Gregg Allman had to know. He had to know that opening his final album with “My Only True Friend” was going to be a crusher. Riding on a metaphoric river flowing to an end symbolic of a relationship’s conclusion, the lead track, co-written by Allman and his longtime guitarist and music director Scott Sharrard, can’t help but be heard as foreshadowing Allman’s own passing four months ago. But, it’s just the start of the rivers, highways, and goodbyes on Southern Blood.

Allman next takes on a personal favorite in Tim Buckley’s “Once I Was,” and its slowly strummed acoustic guitar and gorgeous saxophone solo, into a rendition of Bob Dylan’s blues “Going, Going, Gone” highlighted by the ace pedal steel of Greg Leisz and bottleneck wails of Sharrard. There is a brightness, too, throughout the set helmed by producer Don Was and tracked at Fame Studios in Muscle Shoals. An Americana slant colors the Grateful Dead’s “Black Muddy River,” with mandolin flourishes and Leisz’s steel, here more Nashville than Northern California. And there is a nod to the classic blues of Willie Dixon, but it’s with a smile, as Allman, in possibly the lowest vocal register he’s ever been recorded, testifies on “I Love the Life I Live.”

The second half starts with Little Feat’s “Willin’,” though this version feels somewhat country-clean rather than ragged Feat, but things get appropriately dark and murky on the slinky ode to New Orleans, “Blind Bats and Swamp Rats.” Even big, sweeping blues with touches of gospel come home, as the singer pairs with the McCrary Sisters harmonies on “Out of Left Field.” There have been standout interpreters of song over the past half-century and Allman shows himself to be equal to Sinatra; able to find and mine the deepest blues, the most vulnerable soul, in these compositions from a variety of brilliant songwriters.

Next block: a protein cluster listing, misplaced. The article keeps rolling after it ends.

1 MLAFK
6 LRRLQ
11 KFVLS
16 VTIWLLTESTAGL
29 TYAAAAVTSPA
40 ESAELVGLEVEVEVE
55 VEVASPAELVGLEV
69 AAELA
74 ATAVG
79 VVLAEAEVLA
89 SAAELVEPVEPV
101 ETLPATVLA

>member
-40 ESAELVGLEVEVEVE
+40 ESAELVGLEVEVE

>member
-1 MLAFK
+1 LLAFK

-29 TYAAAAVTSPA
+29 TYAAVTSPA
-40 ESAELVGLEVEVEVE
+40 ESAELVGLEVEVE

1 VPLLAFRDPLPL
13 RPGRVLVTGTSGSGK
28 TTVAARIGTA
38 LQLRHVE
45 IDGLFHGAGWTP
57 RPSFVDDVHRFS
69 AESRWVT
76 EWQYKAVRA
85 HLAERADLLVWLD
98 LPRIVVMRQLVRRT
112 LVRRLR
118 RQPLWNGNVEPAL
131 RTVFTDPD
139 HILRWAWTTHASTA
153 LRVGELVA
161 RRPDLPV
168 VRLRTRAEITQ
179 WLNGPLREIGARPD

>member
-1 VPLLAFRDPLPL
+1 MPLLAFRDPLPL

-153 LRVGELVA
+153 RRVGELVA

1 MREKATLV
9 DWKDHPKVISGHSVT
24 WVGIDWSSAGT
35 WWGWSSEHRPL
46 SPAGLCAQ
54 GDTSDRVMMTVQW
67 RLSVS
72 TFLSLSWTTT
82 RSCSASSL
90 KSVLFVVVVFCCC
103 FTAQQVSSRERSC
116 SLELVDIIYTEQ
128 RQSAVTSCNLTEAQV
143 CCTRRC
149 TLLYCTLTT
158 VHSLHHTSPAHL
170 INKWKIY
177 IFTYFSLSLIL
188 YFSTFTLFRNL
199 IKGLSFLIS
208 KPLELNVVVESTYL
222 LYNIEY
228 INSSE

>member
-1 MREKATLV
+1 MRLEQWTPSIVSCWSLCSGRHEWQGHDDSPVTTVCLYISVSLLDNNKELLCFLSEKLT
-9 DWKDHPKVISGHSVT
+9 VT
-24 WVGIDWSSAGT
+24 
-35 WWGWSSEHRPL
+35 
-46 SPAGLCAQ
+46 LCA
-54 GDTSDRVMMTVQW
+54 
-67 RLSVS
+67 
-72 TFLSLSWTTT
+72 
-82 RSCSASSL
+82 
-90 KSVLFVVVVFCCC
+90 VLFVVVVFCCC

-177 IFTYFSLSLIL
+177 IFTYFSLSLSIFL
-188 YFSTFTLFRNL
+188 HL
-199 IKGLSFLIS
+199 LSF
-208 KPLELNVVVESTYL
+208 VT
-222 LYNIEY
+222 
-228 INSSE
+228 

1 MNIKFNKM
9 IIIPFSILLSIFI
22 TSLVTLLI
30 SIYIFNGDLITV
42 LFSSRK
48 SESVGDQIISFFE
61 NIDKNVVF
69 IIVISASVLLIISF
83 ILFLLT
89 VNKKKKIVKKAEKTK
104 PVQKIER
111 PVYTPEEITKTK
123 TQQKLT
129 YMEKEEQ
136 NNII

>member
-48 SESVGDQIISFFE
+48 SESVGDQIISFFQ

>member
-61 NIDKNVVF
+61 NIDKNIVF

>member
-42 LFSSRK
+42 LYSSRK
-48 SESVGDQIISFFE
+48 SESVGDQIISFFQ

A staple of his band’s live repertoire, Allman belts over the brassy stomp of Sharrard’s “Love Like Kerosene,” turning in a fiery vintage performance before the closing “A Song for Adam.” The finale is a reunion with his old Hollywood roommate Jackson Browne on Browne’s somber eulogy. Late in the song, Allman’s voice breaks in mid-verse, the emotion of the moment overtaking him, and leaves the rest of a line unsung. It is impromptu, honest, and heartbreaking, capturing an artist in the midst of an overwhelming crossroads of art and life, which could be said for the album in its entirety.

Southern Blood will be seen as Gregg Allman’s swansong, but it can just as easily be considered of a piece with any of the best work in his catalog, both solo and with The Allman Brothers Band. This is greatness saying good-bye. It’s also, simply, greatness.